About 141,000 voters will decide the fate of the ruling nationalists, who reject a UN plan to reunite them with rival Greek Cypriots, or vote in pro-EU forces who have said they will negotiate a peace plan to ensure that a united Cyprus joins the EU next year.

 

Polling stations opened at 06:00 GMT and were to close at 16:00 GMT.

Unofficial results are expected before midnight.

 

The EU has made it clear it will admit only the internationally-recognised Greek Cypriot side if the 29-year-old division of the Mediterranean island is not ended by May 2004 when Cyprus joins the EU.

 

"Our fate is in our hands," trumpeted the island's major newspaper Kibris. "We are determining our destiny," another daily, Halkin Sesi, said.

 

Many analysts fear failure to reach a settlement will trigger tensions with Turkey, itself an EU membership candidate.

 

EU leaders meeting at a summit in Brussels on Friday told Ankara a settlement of the problem would "greatly facilitate" its membership aspirations.

 

Since 1974, the northern part of the island has been under Turkish troops, who intervened in response to a Greek Cypriot coup aimed at uniting Cyprus with Greece.

 

Sharp divisions

 

The extra edge to the election has sharply divided Turkish Cypriots and everybody on the island - from newspapers and TV channels to trade unions and civic groups - rooting for one side or the other.

 

However, Turkish Cypriot leader Rauf Denktash, the mentor of the europhobic ruling forces, has fuelled pre-election tensions by threatening to deny the opposition the prime minister's mandate even if it wins.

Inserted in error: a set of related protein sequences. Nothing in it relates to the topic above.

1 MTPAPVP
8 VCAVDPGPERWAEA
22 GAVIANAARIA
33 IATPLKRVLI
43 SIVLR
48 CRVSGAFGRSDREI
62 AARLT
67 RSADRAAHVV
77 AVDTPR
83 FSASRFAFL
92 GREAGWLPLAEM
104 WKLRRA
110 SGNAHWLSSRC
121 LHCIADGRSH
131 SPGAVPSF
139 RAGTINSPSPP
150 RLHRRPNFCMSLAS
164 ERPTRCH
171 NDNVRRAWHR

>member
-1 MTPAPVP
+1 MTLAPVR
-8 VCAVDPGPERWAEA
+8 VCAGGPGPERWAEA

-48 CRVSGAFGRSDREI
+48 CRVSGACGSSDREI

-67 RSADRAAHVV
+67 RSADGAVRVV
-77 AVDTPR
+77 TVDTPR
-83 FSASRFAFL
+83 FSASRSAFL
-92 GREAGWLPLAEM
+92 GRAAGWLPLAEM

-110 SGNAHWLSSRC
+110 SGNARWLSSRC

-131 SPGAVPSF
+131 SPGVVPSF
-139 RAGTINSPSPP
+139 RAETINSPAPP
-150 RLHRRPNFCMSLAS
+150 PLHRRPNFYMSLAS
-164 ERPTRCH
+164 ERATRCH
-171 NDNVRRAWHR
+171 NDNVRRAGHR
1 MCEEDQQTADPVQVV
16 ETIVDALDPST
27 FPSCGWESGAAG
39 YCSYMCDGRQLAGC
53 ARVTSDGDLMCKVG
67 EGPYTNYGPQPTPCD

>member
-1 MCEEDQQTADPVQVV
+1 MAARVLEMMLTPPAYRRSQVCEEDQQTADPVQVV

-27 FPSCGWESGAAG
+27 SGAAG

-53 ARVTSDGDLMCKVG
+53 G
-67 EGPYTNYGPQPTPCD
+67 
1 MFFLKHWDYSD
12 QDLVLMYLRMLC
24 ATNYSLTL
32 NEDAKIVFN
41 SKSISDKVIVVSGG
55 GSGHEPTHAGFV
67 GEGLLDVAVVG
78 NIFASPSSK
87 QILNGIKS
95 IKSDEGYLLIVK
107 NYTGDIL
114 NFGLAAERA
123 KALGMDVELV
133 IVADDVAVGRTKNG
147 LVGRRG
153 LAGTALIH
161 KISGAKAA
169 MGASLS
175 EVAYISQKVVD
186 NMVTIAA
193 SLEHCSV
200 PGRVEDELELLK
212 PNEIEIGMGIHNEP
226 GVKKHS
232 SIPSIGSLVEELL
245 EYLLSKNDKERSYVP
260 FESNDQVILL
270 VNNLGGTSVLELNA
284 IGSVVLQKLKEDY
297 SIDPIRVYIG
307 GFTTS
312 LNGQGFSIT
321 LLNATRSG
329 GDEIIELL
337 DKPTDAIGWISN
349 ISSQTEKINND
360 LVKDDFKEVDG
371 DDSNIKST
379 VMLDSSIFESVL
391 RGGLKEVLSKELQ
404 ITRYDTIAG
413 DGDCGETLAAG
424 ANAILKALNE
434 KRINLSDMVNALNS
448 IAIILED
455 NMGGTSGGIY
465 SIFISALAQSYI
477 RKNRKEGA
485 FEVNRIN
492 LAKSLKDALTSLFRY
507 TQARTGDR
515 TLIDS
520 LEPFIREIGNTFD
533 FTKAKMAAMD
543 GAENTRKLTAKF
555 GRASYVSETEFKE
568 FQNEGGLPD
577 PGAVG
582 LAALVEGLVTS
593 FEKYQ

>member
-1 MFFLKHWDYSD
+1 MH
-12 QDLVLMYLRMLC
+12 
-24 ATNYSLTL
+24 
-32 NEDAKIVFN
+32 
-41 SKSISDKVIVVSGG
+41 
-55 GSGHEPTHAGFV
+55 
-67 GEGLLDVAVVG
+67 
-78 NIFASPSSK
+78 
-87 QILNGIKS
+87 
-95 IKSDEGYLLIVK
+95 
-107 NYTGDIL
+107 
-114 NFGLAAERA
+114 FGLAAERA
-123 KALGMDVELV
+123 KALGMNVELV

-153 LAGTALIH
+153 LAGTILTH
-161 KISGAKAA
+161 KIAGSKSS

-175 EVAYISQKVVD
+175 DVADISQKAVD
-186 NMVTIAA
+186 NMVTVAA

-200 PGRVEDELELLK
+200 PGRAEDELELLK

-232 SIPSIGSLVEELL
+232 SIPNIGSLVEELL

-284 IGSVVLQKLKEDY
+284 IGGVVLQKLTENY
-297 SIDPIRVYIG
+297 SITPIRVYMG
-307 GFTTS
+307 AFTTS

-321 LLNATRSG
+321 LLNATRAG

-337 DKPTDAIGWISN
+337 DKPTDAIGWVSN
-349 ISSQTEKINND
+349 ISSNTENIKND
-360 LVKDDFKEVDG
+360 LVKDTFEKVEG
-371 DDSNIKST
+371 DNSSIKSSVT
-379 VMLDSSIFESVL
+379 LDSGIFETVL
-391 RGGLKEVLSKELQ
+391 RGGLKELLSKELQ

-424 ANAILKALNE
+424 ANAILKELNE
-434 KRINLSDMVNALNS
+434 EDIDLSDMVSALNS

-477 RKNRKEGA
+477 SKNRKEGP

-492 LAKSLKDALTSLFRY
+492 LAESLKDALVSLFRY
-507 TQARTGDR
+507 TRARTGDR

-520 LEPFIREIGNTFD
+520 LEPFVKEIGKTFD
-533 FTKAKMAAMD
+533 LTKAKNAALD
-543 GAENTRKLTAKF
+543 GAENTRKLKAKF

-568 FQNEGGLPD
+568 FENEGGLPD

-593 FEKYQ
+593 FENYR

The opposition is capitalising on growing exasperation among Turkish Cypriots, who have long suffered international isolation and economic problems, while watching their Greek neighbours prosper.

 

"This is an election which will determine not only our own fate, but also the fate of Cyprus and Turkey's relations with Greece and the European Union," said Mustafa Akinci, head of the opposition Peace and Democracy Movement (BDH).

 

Mehmet Ali Talat, who leads the Republican Turkish Party (CTP), is confident of victory: "The status quo will be destroyed in the name of our children's future and in order to unblock Turkey's road to the EU. There is no other way of salvation."

 

Opposition unity

 

The CTP, the BDH and a third partner, the Solution and EU Party, have agreed to cooperate if they win a majority in order to oust Denktash from his post of chief negotiator in peace talks with the Greek Cypriots.

 

A die-hard Turkish nationalist, Denktash rejected the UN peace plan in March arguing that it would spell the end of his statelet, reduce Turkey's influence in the island and lead to the displacement of thousands of Turkish Cypriots from territories that would be handed over to the Greek Cypriot side.

 

The plan envisages the island's reunification in a federation of two equal component states, territorial adjustments in favour of the Greek Cypriot majority and the departure of most Turkish troops from the north.